Forget economy, bond market is happy with liquidity infusion by RBI

The bond yields hardly moved when the government announced its stimulus measures
The bond market seems to be no longer taking cues from the economy but is happy with the daily dose of liquidity infusion by the Reserve Bank of India (RBI).

The bond yields hardly moved when the government announced its stimulus measures last Thursday, and any adverse movement was checked by the central bank’s announcements of open market operations (OMOs) to buy and sell bonds from the market. On the same day, the central bank had conducted another OMO where it simultaneously purchased and sold Rs 10,000 crore of bonds on each side.

Through these OMOs, and occasional outright bond purchase announcements of Rs  20,000 crore each, the RBI is keeping the yields soft and the bond market happy. So much so that, the government’s Rs 2.65-trillion stimulus announcements, of which nearly Rs 1.5 trillion impacts the fiscal directly, did not flutter the bond market. In normal times, the yields would have shot up fearing widening deficit, and the possibility of extra borrowing.

But the Indian bond market is not alone in this easy-going attitude. Globally, central banks are indirectly monetising deficits or infusing liquidity in the market to keep bond yields, and therefore, the interest rates low. Coming out of this easy money policy will be difficult, say experts.

“The growth inflation dynamics have changed drastically in recent months, whereas the bond market is still expecting ultra-loose monetary conditions to continue,” said Soumyajit Niyogi, associate director at India Ratings and Research.

“This conundrum has now become a global phenomenon. That’s the reason the market is absorbing everything with the belief that the central bank would support,” Niyogi said.

Specifically, for India, bond dealers are talking about a tight yield range for the rest of the year.

“The bond market firmly expects the bond yields to remain within 5.80 to 5.95 per cent level. Any deviation beyond 5.95 will be immediately met by the RBI through its OMOs, or even through open mouth operations,” said a senior bond trader with an insurance company.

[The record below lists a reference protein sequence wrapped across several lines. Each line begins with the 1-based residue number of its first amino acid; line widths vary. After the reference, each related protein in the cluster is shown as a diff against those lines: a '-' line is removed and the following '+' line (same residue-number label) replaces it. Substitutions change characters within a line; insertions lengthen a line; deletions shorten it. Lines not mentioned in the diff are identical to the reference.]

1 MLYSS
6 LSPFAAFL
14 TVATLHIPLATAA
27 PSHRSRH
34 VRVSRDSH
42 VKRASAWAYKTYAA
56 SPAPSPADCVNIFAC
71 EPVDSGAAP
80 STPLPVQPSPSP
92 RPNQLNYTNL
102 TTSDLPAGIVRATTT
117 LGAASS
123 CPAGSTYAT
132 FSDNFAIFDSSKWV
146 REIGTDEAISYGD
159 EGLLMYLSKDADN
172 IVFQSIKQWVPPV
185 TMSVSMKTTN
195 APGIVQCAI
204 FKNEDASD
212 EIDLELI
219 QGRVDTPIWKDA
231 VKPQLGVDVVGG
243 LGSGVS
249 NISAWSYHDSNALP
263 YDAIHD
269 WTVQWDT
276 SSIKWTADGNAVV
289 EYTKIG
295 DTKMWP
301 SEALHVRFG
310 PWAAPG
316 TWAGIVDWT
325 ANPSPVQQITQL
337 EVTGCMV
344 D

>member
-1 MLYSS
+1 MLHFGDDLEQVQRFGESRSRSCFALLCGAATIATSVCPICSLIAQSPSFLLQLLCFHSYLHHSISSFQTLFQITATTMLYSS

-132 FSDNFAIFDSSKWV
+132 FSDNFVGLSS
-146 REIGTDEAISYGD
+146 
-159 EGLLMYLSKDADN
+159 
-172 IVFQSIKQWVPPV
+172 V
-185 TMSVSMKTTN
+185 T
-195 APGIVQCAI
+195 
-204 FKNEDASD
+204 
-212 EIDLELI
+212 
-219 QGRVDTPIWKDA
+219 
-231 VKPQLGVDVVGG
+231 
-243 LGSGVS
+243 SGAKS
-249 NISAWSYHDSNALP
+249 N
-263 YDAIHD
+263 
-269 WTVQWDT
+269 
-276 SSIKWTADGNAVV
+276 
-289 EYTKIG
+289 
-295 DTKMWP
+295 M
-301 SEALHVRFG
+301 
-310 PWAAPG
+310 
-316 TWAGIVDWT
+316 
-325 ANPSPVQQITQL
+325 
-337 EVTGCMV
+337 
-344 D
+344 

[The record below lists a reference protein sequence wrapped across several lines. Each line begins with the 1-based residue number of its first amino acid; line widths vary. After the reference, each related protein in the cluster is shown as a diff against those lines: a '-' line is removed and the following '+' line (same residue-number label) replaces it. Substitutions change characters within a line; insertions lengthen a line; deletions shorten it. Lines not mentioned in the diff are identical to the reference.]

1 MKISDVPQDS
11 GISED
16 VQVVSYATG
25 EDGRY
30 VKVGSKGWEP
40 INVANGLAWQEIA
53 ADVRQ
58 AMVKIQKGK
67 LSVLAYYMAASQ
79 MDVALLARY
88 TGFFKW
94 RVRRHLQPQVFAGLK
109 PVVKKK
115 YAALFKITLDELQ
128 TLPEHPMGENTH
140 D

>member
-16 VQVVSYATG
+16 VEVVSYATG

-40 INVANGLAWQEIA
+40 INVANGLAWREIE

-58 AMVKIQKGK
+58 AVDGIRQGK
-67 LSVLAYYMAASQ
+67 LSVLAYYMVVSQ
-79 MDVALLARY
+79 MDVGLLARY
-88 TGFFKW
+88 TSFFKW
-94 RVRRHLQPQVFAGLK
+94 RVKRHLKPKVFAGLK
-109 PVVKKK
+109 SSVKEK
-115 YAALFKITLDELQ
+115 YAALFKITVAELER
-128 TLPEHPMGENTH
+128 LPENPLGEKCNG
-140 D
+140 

The so-called open mouth operation is the market slang for RBI communication, which has become a strong policy tool under Governor Shaktikanta Das. Time and again Das has engaged with the market directly, after realising RBI’s signals of cancelling OMOs, or devolving heavy amounts of bonds may not be working out to the extent that the central bank would have desired.

Das in the past has talked about how the RBI measures have brought down yields, and compressed spreads, on government and corporate bonds. In the October monetary policy, the governor dedicated an unprecedented 675 words to directly address the bond market and correct any “disconnect between the rationale underlying the RBI’s debt management and monetary operations on the one hand, and expectations in the market, on the other”.

In as direct as it can get a message to the market, the governor assured the bond market that the RBI “will maintain comfortable liquidity conditions and will conduct market operations in the form of outright and special open market operations”.
The words were followed up with the doubling of OMO auction size to Rs 20,000 crore.

“After the October policy, it would be foolish to take a contrary stance against the RBI. This is as direct a message as it can be. It is both an assurance and a warning,” said another senior bond dealer.

And therefore, the bond market will pretend to look the other way and comply with government’s Rs 12 trillion market borrowing, and possibly more in the coming days knowing well that RBI will use its balance sheet to absord the excess flow and still not call it indirect monetisation, say bond dealers. The RBI’s logic is also convincing here. Since February 2019, the policy rate has been cut by 250 basis points, with 115 basis points cut in repo coming since the lockdown in end-March. But the bond yields have not fallen as much.

For example, on March 26, a day before the RBI’s out-of-turn policy announcement, the 10-year bond yield was 6.22 per cent. It closed at 5.88 per cent on November 13, which is merely 34 basis points of movement. Hence, from the RBI’s perspective, there’s lots of space for the yields to soften. If not, there’s no reason for the yields to rise at least.

But this situation cannot continue for long. Neither the RBI can afford to continue swelling its balance sheet by central and even state bonds, nor the bond market can expect to keep floating on easy money.

“It’s high time for anchoring such expectations. Once fiscal policy has started spreading its wings, monetary policy should move towards safeguarding the economy for sustainable recovery,” said Niyogi.

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